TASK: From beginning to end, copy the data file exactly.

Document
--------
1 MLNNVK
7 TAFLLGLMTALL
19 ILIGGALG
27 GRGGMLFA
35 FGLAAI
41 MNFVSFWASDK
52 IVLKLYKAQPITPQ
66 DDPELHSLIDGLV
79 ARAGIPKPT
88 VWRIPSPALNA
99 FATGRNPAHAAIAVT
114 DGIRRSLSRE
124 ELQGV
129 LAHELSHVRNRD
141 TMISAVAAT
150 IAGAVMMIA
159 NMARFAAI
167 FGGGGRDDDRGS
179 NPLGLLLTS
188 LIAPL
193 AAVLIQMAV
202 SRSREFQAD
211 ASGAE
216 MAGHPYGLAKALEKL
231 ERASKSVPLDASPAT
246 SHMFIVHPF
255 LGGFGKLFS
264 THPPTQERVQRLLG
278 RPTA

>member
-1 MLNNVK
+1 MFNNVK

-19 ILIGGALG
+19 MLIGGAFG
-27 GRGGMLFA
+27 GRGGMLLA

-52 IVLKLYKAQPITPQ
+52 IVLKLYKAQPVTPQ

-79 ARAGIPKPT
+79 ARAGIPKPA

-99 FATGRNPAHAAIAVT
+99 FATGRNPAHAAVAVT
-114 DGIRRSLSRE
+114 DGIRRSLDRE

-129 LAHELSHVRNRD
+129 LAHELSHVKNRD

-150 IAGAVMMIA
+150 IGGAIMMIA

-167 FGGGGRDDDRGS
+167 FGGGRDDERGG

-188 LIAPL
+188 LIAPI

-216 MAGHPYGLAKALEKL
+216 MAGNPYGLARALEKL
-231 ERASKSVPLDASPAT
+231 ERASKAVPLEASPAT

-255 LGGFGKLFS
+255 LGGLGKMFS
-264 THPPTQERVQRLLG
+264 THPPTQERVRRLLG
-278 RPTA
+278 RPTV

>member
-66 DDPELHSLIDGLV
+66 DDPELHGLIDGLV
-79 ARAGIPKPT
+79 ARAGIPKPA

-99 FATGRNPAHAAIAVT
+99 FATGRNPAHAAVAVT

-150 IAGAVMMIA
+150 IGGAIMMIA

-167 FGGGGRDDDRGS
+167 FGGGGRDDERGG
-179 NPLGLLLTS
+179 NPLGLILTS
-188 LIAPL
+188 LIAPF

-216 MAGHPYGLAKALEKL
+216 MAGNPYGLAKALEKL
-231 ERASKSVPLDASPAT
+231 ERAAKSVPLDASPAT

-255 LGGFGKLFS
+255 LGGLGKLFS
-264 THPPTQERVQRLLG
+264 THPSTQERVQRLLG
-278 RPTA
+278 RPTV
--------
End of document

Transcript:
1 MLNNVK
7 TAFLLGLMTALL
19 ILIGGALG
27 GRGGMLFA
35 FGLAAI
41 MNFVSFWASDK
52 IVLKLYKAQPITPQ
66 DDPELHSLIDGLV
79 ARAGIPKPT
88 VWRIPSPALNA
99 FATGRNPAHAAIAVT
114 DGIRRSLSRE
124 ELQGV
129 LAHELSHVRNRD
141 TMISAVAAT
150 IAGAVMMIA
159 NMARFAAI
167 FGGGGRDDDRGS
179 NPLGLLLTS
188 LIAPL
193 AAVLIQMAV
202 SRSREFQAD
211 ASGAE
216 MAGHPYGLAKALEKL
231 ERASKSVPLDASPAT
246 SHMFIVHPF
255 LGGFGKLFS
264 THPPTQERVQRLLG
278 RPTA

>member
-1 MLNNVK
+1 MFNNVK

-19 ILIGGALG
+19 MLIGGAFG
-27 GRGGMLFA
+27 GRGGMLLA

-52 IVLKLYKAQPITPQ
+52 IVLKLYKAQPVTPQ

-79 ARAGIPKPT
+79 ARAGIPKPA

-99 FATGRNPAHAAIAVT
+99 FATGRNPAHAAVAVT
-114 DGIRRSLSRE
+114 DGIRRSLDRE

-129 LAHELSHVRNRD
+129 LAHELSHVKNRD

-150 IAGAVMMIA
+150 IGGAIMMIA

-167 FGGGGRDDDRGS
+167 FGGGRDDERGG

-188 LIAPL
+188 LIAPI

-216 MAGHPYGLAKALEKL
+216 MAGNPYGLARALEKL
-231 ERASKSVPLDASPAT
+231 ERASKAVPLEASPAT

-255 LGGFGKLFS
+255 LGGLGKMFS
-264 THPPTQERVQRLLG
+264 THPPTQERVRRLLG
-278 RPTA
+278 RPTV

>member
-66 DDPELHSLIDGLV
+66 DDPELHGLIDGLV
-79 ARAGIPKPT
+79 ARAGIPKPA

-99 FATGRNPAHAAIAVT
+99 FATGRNPAHAAVAVT

-150 IAGAVMMIA
+150 IGGAIMMIA

-167 FGGGGRDDDRGS
+167 FGGGGRDDERGG
-179 NPLGLLLTS
+179 NPLGLILTS
-188 LIAPL
+188 LIAPF

-216 MAGHPYGLAKALEKL
+216 MAGNPYGLAKALEKL
-231 ERASKSVPLDASPAT
+231 ERAAKSVPLDASPAT

-255 LGGFGKLFS
+255 LGGLGKLFS
-264 THPPTQERVQRLLG
+264 THPSTQERVQRLLG
-278 RPTA
+278 RPTV